I love these discards; broken, worn-out, grown-out. Partly it is the cuteness; the chubby bodies, the tiny monster wheels (if that makes sense), the knobbly controls and handles. Cuteness is all about disproportion – the gangly legs, the over-large eyes – that somehow confounds our expectations without appearing too disturbing.
Partly too it is the colours and the fact that they are not just bright but also faded, weathered, worn. It’s odd to think of a mass-produced plastic toy having patina, but that’s what it is – the surface rubbed smooth by too many trips up and down the garden path, the colours washed-out by long days and nights left outdoors to endure the elements (although some of them look as if they have just rolled off the ride-on production line, barely rolled in fact). Abandonment is fundamental to the life of a toy – as these bears can confirm, and this one, and this one.
Ride-on toys are like facsimiles of machines, many times removed. There’s just enough of the basic elements remaining – the wheels and handles etc – to remind us of a real machine without ever fooling us into thinking that these might actually work as machines.
Imagine if they did though. Imagine if everybody got around on personalised carriers pimped with bold, primary colours and big wide seats. I reckon there would be fewer road rage incidents. It would hard to take anybody seriously if all our vehicles were made of pink plastic with orange wheels.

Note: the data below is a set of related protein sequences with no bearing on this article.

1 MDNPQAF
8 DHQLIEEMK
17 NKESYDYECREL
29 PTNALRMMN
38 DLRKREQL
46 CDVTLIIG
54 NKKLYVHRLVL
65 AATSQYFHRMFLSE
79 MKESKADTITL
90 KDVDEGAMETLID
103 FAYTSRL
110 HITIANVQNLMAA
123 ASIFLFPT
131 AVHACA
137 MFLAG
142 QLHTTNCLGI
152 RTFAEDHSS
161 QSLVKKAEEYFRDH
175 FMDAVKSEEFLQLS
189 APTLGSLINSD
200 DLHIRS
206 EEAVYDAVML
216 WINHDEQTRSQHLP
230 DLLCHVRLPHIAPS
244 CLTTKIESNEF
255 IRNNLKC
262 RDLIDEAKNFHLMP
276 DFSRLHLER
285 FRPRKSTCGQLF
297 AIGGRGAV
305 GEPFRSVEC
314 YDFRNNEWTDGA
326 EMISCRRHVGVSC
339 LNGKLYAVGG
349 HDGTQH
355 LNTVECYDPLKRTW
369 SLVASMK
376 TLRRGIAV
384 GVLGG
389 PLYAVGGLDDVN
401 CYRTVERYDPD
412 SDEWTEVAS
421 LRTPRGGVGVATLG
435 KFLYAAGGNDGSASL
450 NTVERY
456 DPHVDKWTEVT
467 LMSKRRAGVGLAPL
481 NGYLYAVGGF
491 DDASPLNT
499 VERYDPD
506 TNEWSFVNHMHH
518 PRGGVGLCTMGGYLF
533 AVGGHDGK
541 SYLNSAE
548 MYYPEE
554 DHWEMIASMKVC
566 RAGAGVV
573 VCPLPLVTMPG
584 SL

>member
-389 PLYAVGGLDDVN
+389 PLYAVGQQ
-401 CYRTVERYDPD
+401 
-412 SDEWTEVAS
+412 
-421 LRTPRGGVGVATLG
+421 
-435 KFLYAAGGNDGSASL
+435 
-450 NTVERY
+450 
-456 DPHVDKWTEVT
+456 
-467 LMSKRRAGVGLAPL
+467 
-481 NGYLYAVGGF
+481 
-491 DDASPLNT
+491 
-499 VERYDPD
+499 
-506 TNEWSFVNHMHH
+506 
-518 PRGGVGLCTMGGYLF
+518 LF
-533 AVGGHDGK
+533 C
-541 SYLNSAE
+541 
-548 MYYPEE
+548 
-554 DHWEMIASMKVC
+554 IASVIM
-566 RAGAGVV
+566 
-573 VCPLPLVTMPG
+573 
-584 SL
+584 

But isn’t that just it though? The extravagance of ride-on design highlights just how dreary most cars look – grim, dull, unexciting. Grown-up. No room for frivolity or fun – leave that to the clowns and kids, or the occasional Variety bush bash.
Thinking about this particular hobby horse, so to speak, brings to mind a faded memory: a deserted beach, racing along on a quad bike – bright red, big tyres, wide seat – leaving tracks in the wet sand, a passenger on the pillion leaning in close, being foolish, having fun…
Ah yes, where was I? I know there are people who will regard these toys as trash – just cheap plastic, a symptom of a throwaway society. Much better to buy a solid, well-made wooden toy that will last. I know, I’ve trundled down that road myself. Wood has such a lovely warmth to it. Much more sensible. And grown-up.
There’s a beauty about these abandoned toys though, born of an innocence which sees it as perfectly acceptable to love fluoro-coloured tyres and a big red steering wheel, and heightened by the poignancy of being so easily discarded. They are the transient relics of a moment in time that passes almost before anybody can register the pure sensory pleasure of it.